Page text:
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A COVID BQ wave that started in New York has already reached California. It’s about to engulf the rest of the nation, experts say

November 1, 2022, 9:32 PM UTC
COVID cases involving the BQ variant are rising quickly.
Mario Tama—Getty Images

When it comes to COVID, New York is experiencing a wave of highly transmissible, immune-evasive BQ infections—and it’s the epicenter of a national wave, experts say.

BQ variants represented a third of reported New York cases as of Monday—and 15% of cases in California, according to data from GISAID, an international research organization that tracks changes in COVID and the flu virus.

With testing and viral sequencing at all-time lows, the U.S. Centers for Disease Control and Prevention estimates that the BQ family actually composes a greater share of COVID cases—nearly 43% in the New York region, and nearly 23% in the California region.

Combined, BQ variants now account for the largest portion of identified cases in California, making it an “emerging hotspot” for the variant, Raj Rajnarayanan, assistant dean of research and associate professor at the New York Institute of Technology campus in Jonesboro, Ark., tells Fortune.

With the family of variants now trending on both the East and West Coasts, experts say it’s only a matter of time before the wave engulfs the rest of the country. It will likely bring a rising tide of severe illness requiring hospitalization, as it appears to be doing in New York. 

The viral family—variant BQ.1.1 in particular—“is clearly successful around the world” and trending upward in countries like France, the U.K., Germany, and Denmark, Ryan Gregory, a professor of evolutionary biology at the University of Guelph in Ontario, Canada, tells Fortune.

The wider the spread of variants, “the more opportunity for their descendants to pick up additional mutations,” he said. That could mean that COVID becomes more able to spread, kill, or leave those infected with long COVID.

Hospitalizations trending upward in impacted New York

The fact that the New York BQ wave now encompasses California is no surprise, Rajnarayanan says. COVID variants that rise on the East Coast often do so on the West Coast shortly thereafter. Why? California also performs a lot of viral sequencing to determine variant types, but it publicly reports those results more slowly than New York. The latter is considered a bellwether state for its robust sequencing capabilities and large volume of international travelers.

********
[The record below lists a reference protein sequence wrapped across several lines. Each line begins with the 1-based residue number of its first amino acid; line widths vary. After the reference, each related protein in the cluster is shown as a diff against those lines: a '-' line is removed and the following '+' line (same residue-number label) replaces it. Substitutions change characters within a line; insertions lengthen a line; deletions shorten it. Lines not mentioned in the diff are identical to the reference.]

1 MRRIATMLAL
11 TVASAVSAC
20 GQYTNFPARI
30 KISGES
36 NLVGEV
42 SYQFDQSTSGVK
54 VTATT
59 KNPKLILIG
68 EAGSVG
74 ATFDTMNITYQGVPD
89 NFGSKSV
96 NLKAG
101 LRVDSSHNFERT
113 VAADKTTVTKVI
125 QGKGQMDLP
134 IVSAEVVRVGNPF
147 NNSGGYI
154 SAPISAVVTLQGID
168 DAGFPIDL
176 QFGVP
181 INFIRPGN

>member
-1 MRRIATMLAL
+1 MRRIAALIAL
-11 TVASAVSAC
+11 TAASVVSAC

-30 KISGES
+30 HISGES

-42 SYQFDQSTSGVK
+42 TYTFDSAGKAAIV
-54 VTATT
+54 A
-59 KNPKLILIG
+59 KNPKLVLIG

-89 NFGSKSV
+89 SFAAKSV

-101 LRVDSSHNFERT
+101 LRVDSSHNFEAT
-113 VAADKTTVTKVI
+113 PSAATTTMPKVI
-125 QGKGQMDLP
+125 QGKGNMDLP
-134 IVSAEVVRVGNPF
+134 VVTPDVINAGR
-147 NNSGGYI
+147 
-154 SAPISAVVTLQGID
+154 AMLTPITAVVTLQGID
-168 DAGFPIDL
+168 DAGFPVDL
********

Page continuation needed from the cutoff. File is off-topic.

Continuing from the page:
Because of a general lack of COVID testing and lag in reporting, the CDC issues estimates of current COVID conditions as forecasts, a week at a time. It estimated that BQ variants represented more than a quarter of U.S. cases through this past Saturday. 

In the north-central region of the U.S. that includes Montana, Utah, and the Dakotas, the agency estimated that BQ variants represented roughly 28% of cases—and nearly the same percentage in the southern-central region of the U.S., which includes New Mexico, Texas, and Louisiana.

Combined, GISAID and CDC data paint a picture of a BQ wave engulfing the nation—one that will impact available hospital beds, according to Rajnarayanan and Gregory. COVID hospitalizations are beginning to tick up in both states—dramatically so in New York. And while U.S. COVID hospitalizations remain relatively stable, the rest of the country could soon follow New York’s lead.

‘A pretty troublesome doubling time’

The family of BQ COVID variants was recently labeled as “pretty troublesome” by top U.S. infectious disease expert Dr. Anthony Fauci, owing to the quick rate at which cases of it are rising in countries like the U.S.

“When you get variants like that, you look at what their rate of increase is as a relative proportion of the variants, and this has a pretty troublesome doubling time,” Fauci, speaking about the BQ variants, told CBS News last month.

Along with XBB, a combination of two Omicron strains spiking in Singapore, BQ.1.1 is thought to be the most immune-evasive new variant yet—and one that clearly has the ability to surpass still U.S.-dominant BA.5, from which BQ variants evolved.

BQ.1.1’s extreme immune evasiveness and transmissibility “sets it up to be the principal driver of the next U.S. wave in the weeks ahead,” Dr. Eric Topol, a professor of molecular medicine at Scripps Research and founder and director of the Scripps Research Translational Institute, tweeted last month.

In October, Topol told Fortune that scientists won’t know to what extent BQ.1.1 evades vaccines, if it does, until it reaches 30% to 50% of cases somewhere.

“It’s not going to wipe out vaccine efficacy, but it could put a dent in protection against hospitalizations and death,” he said.

BQ.1.1 is already known to escape antibody immunity, rendering useless some of the key treatments used in high-risk individuals with COVID. According to a study last month out of Peking University’s Biomedical Pioneering Innovation Center in China, BQ.1.1 escapes immunity from bebtelovimab, the last monoclonal antibody drug that is effective on all variants, as well as Evusheld, which works on some. 

The good news, if there is any, about BQ is that new Omicron boosters will “almost certainly” provide “some” protection against them because they were designed to tackle close relative BA.5, Fauci told CBS.

Recent studies have shown that while updated Omicron boosters provide temporarily renewed protection against severe disease and death, they don’t provide better protection than the original COVID shots did.

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